Privacy is still lying there. My vision is blurring.
It’s involuntary. I can’t- I won’t-
I take a breath and cry out. It’s a tiny cry. There is no energy for tears. My whole body is shaking. I have lost. I will not get to leave. All that, so much for nothing.
I keep expecting to feel a shadowy hand on my wrist, but seconds pass and it never does.
I struggle to my knees. Privacy must know she’s won, but she’s just lying there. Still motionless.
I can’t even see her chest rising. The head blow?
I crawl across the room and press my fingers to her neck, hold them under her nose.
She really did stop breathing.
I slouch over the grate and stare at nothing in particular. It’s awful, it’s a tragedy, but mostly all I can think is I’ve won, I’ve won by default and laugh and laugh inside my head, and it feels like my skin’s just peeled off my body and I’ve been given a fresh, light, clean one.
Beside me, a large panel slides open in the wall and the prison warden steps through, flanked by her usual guards.
“I won,” I say, sounding like a small child and not caring.
“No,” says the warden. “Geraldine won.”
Is that really Privacy’s name, I think, numb. It doesn’t fit her.
I blink at them, feeling like the adults have come home to my messy playroom. “She’s dead,” I say. “I won.”
“You took a breath before she did. You knew the rules. And she’s already received her prize; she has her freedom.”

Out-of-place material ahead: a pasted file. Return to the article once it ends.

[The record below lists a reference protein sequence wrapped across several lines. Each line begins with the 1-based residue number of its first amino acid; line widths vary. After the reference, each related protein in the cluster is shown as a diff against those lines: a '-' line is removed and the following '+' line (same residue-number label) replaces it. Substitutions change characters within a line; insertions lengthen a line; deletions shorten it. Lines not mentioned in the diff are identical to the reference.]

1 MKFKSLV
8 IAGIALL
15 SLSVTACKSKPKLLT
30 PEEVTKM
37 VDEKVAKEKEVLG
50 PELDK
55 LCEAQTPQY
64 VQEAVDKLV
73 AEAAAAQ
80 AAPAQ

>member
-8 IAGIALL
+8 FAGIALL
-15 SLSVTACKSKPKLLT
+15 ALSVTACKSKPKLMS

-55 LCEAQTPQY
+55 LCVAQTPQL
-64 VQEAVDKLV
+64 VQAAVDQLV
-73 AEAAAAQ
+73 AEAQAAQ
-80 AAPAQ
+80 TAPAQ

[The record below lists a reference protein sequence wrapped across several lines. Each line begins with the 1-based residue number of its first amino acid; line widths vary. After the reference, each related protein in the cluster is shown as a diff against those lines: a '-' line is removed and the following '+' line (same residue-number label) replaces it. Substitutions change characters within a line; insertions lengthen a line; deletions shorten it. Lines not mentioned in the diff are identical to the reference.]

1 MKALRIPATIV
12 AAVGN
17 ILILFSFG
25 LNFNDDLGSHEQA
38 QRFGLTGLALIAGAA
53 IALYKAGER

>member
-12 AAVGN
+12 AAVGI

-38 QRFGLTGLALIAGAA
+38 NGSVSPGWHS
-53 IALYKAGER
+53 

The wind is knocked out of me. The guards pick me up and carry me out. I cannot move. I cannot speak. Slowly, I adjust to the world outside the cylinder.
Next year, I think. Next year I’ll win.
And in the meantime, little freedoms.
About the Author
Ephiny Gale is the author of more than two dozen published short stories and novelettes that have appeared in publications including ‘Beneath Ceaseless Skies’, ‘Constellary Tales’, and ‘Daily Science Fiction’. Her fiction has been awarded the Sundress Publications’ Best of the Net award and the Syntax & Salt Editor’s Award, and has been a finalist for multiple Aurealis Awards.
About the Narrator
Ibba Armancas is an award winning writer/director based in Los Angeles available for audio or cinematic projects across the board. She still hasn’t found time to build a website and encourages listeners to shame her about it on instagram or twitter.